Strategic sales

The Cabinet committee on disinvestment today approved strategic sale of Hindustan Organics Corporation Ltd and Metal Scrap Trading Corporation.

Briefing newspersons at the end of the meeting, disinvestment minister Arun Jaitley said the CCD had given approval to reduce government’s equity in HOCL to 26 per cent from the present 58.61 per cent and to sell the government’s entire stake of more than 90 per cent in MSTC.

HOCL, a 40-year-old company produces bulk organic chemicals and is considered a potential good pick by the market despite losses posted in the past few years.

MSTC is considered to be a company with low business potential and profitability. Besides nearly 80 per cent of its net worth is locked up in unrealisable debtors.    

Calcutta, July 19 
The Tata Iron & Steel Company (Tisco) has recorded a massive 309.03 per cent jump in net profit at Rs 101.40 crore for the first quarter ended June 30 2000, compared with Rs 24.79 crore posted in the previous corresponding period.

Net sales rose by 21.08 per cent at Rs 1728.27 crore as against Rs 1427.34 crore in the previous corresponding quarter.

Production of steel rose to 8,34,906 tonnes, as against 7,48,253 tonnes in the first quarter of the previous year.

Interest costs, however, went up from Rs 85.84 crore to Rs 103.11 crore, while depreciation rose to Rs 112.15 crore during the reported quarter, from Rs 104 crore in the same quarter the previous year.

The company, which has launched a voluntary retirement scheme, maintained its staff cost at Rs 239.32 crore, marginally higher than the previous year’s Rs 235.94 crore.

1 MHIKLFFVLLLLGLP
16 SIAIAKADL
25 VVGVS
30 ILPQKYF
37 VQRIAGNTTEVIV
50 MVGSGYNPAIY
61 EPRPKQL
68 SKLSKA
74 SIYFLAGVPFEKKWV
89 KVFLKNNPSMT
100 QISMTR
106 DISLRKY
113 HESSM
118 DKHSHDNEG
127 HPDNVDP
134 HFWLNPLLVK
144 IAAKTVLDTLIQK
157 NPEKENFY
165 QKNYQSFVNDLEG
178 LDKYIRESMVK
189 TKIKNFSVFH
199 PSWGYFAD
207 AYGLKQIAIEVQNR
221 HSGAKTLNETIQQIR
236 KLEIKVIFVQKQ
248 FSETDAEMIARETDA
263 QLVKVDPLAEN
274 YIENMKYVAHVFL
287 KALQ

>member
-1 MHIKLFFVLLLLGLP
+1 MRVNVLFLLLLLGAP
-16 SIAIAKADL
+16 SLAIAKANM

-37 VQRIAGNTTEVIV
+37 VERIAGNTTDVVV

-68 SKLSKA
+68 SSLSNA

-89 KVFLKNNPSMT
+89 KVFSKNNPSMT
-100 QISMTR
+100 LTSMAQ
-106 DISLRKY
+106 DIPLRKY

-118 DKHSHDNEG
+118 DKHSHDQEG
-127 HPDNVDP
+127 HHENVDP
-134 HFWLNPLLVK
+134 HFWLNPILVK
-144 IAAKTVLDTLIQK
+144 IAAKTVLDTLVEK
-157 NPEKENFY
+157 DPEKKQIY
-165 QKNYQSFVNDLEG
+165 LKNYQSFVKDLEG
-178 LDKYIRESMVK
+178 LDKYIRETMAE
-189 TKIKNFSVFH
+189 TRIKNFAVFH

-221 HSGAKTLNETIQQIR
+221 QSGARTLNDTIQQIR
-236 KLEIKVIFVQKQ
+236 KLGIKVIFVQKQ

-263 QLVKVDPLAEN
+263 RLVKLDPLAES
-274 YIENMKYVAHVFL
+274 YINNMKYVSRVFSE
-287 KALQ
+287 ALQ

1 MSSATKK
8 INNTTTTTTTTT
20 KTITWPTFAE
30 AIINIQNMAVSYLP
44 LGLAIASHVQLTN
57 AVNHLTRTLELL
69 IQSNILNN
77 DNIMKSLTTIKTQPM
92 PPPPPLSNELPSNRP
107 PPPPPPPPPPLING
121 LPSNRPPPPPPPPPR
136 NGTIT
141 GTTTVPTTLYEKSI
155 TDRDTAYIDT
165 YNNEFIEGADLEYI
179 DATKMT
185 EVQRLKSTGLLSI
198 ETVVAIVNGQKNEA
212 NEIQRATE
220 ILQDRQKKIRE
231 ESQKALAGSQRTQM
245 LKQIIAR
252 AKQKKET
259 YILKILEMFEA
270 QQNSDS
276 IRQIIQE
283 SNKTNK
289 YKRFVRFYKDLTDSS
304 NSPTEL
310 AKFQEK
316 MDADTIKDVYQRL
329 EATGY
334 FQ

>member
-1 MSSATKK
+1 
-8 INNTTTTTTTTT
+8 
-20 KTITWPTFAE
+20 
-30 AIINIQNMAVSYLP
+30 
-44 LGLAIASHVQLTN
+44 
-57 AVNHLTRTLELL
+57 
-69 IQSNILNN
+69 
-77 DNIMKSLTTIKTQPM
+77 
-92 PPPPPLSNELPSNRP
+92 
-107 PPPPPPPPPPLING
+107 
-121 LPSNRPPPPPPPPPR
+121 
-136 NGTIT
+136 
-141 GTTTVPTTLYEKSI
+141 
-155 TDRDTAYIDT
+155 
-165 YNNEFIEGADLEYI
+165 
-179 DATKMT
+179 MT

Like the domestic market, the export market has also looked up for the private sector steel giant. Tisco’s exports stood at Rs 177.42 crore for the quarter, against Rs 126.37 crore in the previous corresponding quarter.    

Mumbai, July 19 
Haldia Petrochemicals Ltd (HPL) has appointed a set of merchant bankers to advise it on the issue of structuring the company’s future financing pattern. They would also look into the issue of bringing in a strategic investor into HPL.

The appointment of these merchant bankers, according to senior officials from financial institutions, comes at a time when the company was unable to go ahead with a Rs 900 crore public issue mooted in the previous year. Speaking to The Telegraph, sources from one of the institutions said the brief given to the merchant bankers was to ``structure an appropriate financing pattern, taking into account the present performance and future profitability of the company’’.

Haldia Petro, it may be recalled, had announced that it was on the look-out for a strategic partner who would be offered an equity stake in the venture. The discussions with Indian Oil Corporation (IOC), in this regard, did not reach a positive end. The merchant bankers would also look at the possibility of roping in a multinational partner for this purpose. Sources said a detailed report prepared by the merchant banking division of Industrial Development Bank of India (IDBI) ,which is one of the participants, would be submitted to the financial institutions at a later date.

One of the largest integrated petrochemical complexes in the country, Haldia Petro was commissioned on April 2 this year. The complex produces ethylene, propylene and associated liquid stream products for downstream processing into polymers and chemicals.    

Calcutta, July 19